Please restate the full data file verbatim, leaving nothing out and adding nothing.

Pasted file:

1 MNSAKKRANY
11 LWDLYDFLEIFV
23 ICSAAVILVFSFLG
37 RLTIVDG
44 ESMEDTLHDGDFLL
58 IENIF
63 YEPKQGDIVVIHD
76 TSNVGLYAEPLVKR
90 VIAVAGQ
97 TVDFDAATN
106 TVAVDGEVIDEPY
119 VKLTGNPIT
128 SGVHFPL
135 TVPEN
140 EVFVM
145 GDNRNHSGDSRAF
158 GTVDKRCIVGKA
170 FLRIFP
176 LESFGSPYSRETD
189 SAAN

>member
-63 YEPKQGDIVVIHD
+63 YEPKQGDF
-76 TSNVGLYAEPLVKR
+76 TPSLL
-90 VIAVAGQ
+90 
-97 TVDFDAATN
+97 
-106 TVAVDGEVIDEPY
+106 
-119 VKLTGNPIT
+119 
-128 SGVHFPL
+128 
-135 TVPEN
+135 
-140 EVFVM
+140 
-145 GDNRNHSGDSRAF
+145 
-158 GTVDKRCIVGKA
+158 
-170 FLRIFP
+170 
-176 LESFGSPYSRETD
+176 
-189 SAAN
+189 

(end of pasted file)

1 MNSAKKRANY
11 LWDLYDFLEIFV
23 ICSAAVILVFSFLG
37 RLTIVDG
44 ESMEDTLHDGDFLL
58 IENIF
63 YEPKQGDIVVIHD
76 TSNVGLYAEPLVKR
90 VIAVAGQ
97 TVDFDAATN
106 TVAVDGEVIDEPY
119 VKLTGNPIT
128 SGVHFPL
135 TVPEN
140 EVFVM
145 GDNRNHSGDSRAF
158 GTVDKRCIVGKA
170 FLRIFP
176 LESFGSPYSRETD
189 SAAN

>member
-63 YEPKQGDIVVIHD
+63 YEPKQGDF
-76 TSNVGLYAEPLVKR
+76 TPSLL
-90 VIAVAGQ
+90 
-97 TVDFDAATN
+97 
-106 TVAVDGEVIDEPY
+106 
-119 VKLTGNPIT
+119 
-128 SGVHFPL
+128 
-135 TVPEN
+135 
-140 EVFVM
+140 
-145 GDNRNHSGDSRAF
+145 
-158 GTVDKRCIVGKA
+158 
-170 FLRIFP
+170 
-176 LESFGSPYSRETD
+176 
-189 SAAN
+189 